Martin in Gatineau Park - 2018

Martin in Gatineau Park - 2018

Friday, 20 May 2011

Thursday 19 May 2011 - TGO Challenge Day 7 - Culra Bothy to By Loch Cuaich (NN 690 872 - 400 metres)

Route: almost as planned, subject to 3km that we did yesterday to Culra Bothy - plus we took the track past Loch Pattack rather than the path by Allt a Chaoil-rèidhe.
Mike took our FWA and omitted The Fara.
See Day 7 for map

Distance: 25km (Cum 155) [Mike 23 - Cum 145]
Ascent: 840 metres (Cum 6355) [Mike 320 - Cum 4915]
Time taken: 9.2hrs including 2hrs stops [Mike 7.7hrs incl 1.2hrs stops]
Weather: showery morning, fine afternoon with occasional rain in the air, showery evening, breezy
Challengers encountered: we walked with Peter and Barbara beside Loch Pattack, and I walked with Stefan from Dalwhinnie to camp. Mike also saw Pete and Dave, and bumped into Bob and Rose, who appeared to be running behind schedule, at Dalwhinnie
Others encountered: several Estate workers
Flora and Fauna: a wildcat
Best bit: pretty obvious given the 'flora and fauna'
Worst bit: annoying morning showers

I've been coming to Scotland for many years and never expected to see a wildcat, but today, just after I left Mike to go up The Fara, I was enjoying a staring match with some red deer when a large stripey tabby cat with a long white-tipped tail ran across the steep grass separating one bit of woodland from another just above Ben Alder Lodge. Magic. The whole trip is worth it just for those five or ten seconds.

The night at Culra was the most comfortable I have spent in a bothy. It was clean and spacious for the five in our room, with raised sleeping platforms and plenty of space. It was also very sociable despite one of the earliest nights on record (8pm approx!). The other four Challengers occupied the main room, whilst four mountain bikers turned up and slept in a third room.

Every time I woke, rain seemed to be hammering at the windows and mice seemed to be chewing a supply of crisp packets, but by morning Stefan had taken charge of his rubbish bag and the skies seemed to have exhausted their supply of moisture.

They hadn't. Shortly after setting off. the first shower hit, and after a number of on/offs of waterproofs we eventually gave up and kept them on.

Meanwhile, the flooded track by the shore of Loch Pattack provided more problems. Barbara was the most sensible, donning her Crocs for the shore path whilst the rest of us plunged in and out of huge peat hags. We disturbed a mallard and its scurrying youngster, whilst a large lone goose sat questioningly on a high hag.

Then came the magic of my wildcat experience, before a leisurely slog over beds of creeping azalea to the end of The Fara's 6km ridge. Once up there it was fairly easy going despite an occasionally violent side wind, which was more than made up for by the huge views. Snow had fallen on many summits last night and was particularly prominent on Creag Meagaidh.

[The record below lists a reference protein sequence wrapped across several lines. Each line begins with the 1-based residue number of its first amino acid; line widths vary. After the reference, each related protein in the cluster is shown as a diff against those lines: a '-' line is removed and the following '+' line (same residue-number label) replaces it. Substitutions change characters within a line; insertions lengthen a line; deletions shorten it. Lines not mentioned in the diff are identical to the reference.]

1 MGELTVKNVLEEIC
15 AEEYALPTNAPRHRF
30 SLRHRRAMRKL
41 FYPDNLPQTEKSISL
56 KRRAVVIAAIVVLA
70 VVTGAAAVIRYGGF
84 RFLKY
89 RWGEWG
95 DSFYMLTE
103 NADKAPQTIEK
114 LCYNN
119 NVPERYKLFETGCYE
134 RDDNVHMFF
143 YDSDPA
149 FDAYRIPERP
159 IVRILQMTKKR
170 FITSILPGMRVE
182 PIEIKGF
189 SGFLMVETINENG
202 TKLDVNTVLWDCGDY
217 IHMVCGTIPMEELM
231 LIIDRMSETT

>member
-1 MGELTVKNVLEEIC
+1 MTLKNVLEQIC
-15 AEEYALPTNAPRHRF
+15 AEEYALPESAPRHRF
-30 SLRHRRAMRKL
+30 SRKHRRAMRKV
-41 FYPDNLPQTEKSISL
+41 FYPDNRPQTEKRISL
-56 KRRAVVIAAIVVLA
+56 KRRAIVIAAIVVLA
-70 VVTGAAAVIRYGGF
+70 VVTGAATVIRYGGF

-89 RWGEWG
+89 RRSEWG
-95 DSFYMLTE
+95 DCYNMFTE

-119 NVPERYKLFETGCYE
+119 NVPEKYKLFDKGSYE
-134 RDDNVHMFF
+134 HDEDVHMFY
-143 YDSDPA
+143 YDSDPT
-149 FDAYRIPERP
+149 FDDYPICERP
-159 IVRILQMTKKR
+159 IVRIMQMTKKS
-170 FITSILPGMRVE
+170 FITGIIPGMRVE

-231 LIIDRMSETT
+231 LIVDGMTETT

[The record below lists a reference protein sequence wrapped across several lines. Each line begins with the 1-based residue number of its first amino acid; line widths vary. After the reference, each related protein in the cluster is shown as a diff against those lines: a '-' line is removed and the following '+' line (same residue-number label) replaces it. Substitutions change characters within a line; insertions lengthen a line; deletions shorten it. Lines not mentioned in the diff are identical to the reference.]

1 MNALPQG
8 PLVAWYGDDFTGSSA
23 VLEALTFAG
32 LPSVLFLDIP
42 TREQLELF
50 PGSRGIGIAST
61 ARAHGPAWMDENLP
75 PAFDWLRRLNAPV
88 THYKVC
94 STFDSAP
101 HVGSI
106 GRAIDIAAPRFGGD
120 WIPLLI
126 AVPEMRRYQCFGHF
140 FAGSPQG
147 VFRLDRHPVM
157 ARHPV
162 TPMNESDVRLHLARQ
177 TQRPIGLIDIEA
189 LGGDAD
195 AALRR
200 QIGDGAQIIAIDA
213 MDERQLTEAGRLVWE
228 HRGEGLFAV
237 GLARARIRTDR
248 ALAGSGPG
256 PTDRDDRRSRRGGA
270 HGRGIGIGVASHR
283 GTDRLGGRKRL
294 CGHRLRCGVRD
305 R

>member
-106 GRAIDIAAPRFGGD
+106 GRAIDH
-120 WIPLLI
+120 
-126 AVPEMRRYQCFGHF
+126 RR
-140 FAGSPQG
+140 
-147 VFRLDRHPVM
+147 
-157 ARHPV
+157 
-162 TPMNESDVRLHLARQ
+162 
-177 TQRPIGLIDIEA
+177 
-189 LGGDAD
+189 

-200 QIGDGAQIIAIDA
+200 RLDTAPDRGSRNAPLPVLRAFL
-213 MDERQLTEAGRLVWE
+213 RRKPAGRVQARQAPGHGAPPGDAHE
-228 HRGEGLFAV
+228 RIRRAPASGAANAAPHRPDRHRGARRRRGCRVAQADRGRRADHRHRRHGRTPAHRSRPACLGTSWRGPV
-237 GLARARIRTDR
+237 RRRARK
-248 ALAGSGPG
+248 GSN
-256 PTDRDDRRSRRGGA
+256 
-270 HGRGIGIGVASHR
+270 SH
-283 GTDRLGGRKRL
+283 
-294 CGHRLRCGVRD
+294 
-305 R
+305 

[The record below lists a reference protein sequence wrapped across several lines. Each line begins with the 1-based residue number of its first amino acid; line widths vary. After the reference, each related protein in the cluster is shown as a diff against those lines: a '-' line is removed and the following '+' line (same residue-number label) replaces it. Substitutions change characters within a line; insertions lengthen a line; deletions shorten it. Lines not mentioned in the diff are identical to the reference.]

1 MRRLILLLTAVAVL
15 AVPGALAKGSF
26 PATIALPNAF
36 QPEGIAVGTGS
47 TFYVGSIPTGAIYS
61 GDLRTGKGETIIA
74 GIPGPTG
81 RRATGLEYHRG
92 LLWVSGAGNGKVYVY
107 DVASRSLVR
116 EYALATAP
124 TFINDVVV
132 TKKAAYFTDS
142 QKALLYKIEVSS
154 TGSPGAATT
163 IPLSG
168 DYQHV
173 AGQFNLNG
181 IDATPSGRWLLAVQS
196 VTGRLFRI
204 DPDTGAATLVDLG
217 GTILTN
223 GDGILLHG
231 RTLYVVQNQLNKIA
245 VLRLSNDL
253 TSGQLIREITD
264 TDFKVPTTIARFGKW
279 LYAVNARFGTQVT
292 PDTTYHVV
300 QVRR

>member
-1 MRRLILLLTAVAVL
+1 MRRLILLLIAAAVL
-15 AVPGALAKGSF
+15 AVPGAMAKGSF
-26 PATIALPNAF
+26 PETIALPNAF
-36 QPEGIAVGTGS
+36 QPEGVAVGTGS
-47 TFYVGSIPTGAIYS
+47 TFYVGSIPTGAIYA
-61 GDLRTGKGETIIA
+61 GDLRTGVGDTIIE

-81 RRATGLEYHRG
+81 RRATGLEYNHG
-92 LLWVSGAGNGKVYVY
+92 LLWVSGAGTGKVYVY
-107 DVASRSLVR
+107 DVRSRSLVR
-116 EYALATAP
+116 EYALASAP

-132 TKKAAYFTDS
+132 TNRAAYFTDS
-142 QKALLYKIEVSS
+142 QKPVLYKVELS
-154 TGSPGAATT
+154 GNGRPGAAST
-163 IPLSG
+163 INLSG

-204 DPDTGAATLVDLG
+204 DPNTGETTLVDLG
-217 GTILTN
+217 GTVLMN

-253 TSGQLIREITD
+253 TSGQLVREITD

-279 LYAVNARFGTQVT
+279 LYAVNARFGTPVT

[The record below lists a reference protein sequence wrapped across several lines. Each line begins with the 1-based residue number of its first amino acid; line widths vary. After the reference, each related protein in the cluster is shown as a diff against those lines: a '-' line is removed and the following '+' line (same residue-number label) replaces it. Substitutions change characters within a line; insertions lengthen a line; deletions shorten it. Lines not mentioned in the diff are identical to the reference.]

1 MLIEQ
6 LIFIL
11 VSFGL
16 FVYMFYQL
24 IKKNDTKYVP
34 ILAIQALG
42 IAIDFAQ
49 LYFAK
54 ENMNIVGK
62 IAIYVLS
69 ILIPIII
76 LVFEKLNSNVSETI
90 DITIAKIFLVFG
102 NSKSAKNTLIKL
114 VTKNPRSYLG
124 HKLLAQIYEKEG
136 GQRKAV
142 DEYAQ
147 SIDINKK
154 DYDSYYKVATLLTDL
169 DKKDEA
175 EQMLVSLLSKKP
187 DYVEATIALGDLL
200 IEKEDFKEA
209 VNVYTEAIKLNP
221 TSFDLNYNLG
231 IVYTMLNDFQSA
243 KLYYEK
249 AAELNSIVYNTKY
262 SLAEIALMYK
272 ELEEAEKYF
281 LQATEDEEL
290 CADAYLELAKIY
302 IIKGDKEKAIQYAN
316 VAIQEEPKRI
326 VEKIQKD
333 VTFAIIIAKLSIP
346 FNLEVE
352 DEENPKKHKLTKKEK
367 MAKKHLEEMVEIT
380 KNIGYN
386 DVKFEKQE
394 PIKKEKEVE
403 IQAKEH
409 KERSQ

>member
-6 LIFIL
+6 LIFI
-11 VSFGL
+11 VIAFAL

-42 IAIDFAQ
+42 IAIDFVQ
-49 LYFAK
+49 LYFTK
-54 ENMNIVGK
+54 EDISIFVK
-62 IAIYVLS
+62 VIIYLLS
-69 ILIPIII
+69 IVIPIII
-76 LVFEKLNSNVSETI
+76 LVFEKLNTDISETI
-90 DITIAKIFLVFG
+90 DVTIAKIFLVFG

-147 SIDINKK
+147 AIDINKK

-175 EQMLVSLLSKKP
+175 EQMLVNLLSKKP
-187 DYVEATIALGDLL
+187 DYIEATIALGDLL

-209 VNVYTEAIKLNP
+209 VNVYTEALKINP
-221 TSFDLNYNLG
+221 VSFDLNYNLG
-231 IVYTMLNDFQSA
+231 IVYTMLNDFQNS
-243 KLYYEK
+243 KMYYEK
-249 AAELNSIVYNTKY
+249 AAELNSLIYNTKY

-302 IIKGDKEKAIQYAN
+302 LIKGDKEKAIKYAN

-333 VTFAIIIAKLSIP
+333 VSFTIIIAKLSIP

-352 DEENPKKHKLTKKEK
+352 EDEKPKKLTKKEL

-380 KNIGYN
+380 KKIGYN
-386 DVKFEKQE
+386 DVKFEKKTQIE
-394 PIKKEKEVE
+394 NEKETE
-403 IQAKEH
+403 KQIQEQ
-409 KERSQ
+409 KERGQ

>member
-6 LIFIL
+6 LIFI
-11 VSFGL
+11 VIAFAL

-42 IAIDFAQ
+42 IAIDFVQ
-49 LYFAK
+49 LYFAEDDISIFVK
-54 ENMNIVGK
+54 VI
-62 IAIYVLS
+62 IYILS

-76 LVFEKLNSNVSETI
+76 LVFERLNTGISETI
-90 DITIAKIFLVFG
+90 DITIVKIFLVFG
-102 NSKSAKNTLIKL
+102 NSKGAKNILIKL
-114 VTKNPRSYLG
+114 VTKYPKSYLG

Reaching the summit at precisely 1pm, I soon found a sheltered spot in which to enjoy lunch, which was back to tea, mackerel and GORP after the excitement of Heather's sandwiches yesterday.

After the steep but easy descent to Loch Ericht a strange thing happened. Not only did the waterproofs come off, but so did my fleece. Hey, I've been walking in a t-shirt today!

I soon arrived at the petrol station, to find Stefan grinning over a fresh pastie. Apparently he only had supplies for a week and has been happy to stock up here, where Kevin has been very helpful in storing parcels and generally being kind to Challengers. Thank you Kevin.

An Estate man who knows about wildcats came in and confirmed that was indeed what I had seen. "You have been very lucky" he observed, as did Avril at TGO Control when I phoned in - she seemed nearly as thrilled as I was.

The hour and twenty minute walk up to our camping spot, where Mike had arrived much earlier at 3.30, passed quickly in the company of Stefan despite the extra weight of four days food. Stefan is from Essen in Germany and edits the video for a daily TV magazine programme along the same lines as our 'Look North'.

After dinner the Phreerunner tent hosted a small party during which serious inroads were made into a golden coloured liquid that Stefan had picked up during the course of his visit earlier to the Dalwhinnie distillery. So that explains why he is behind Peter, Barbara, Pete and Dave - who have headed on towards Gaick - and also his wide grin when I saw him at the petrol station.

That's all for now, we have a long day tomorrow, and above the patter of rain on the tent and the calls of the numerous resident red grouse, I can hear snoring - the tents are rather close as you can see from the picture, with Mike admiring his Power Lizard and Stefan his Soulo.

Sent using BlackBerry® from Orange


Alan R said...

Hi Martin,
We are both enjoying the posts and hope their is some improvement in the weather before long.

Would that be Peter and Barbara from West Lakes or another P & B.

Trekking Britain said...

Reading several comments on blogs and twitter from folk in the Highlands saying there is some significant snow falls in some parts above 500m! :-)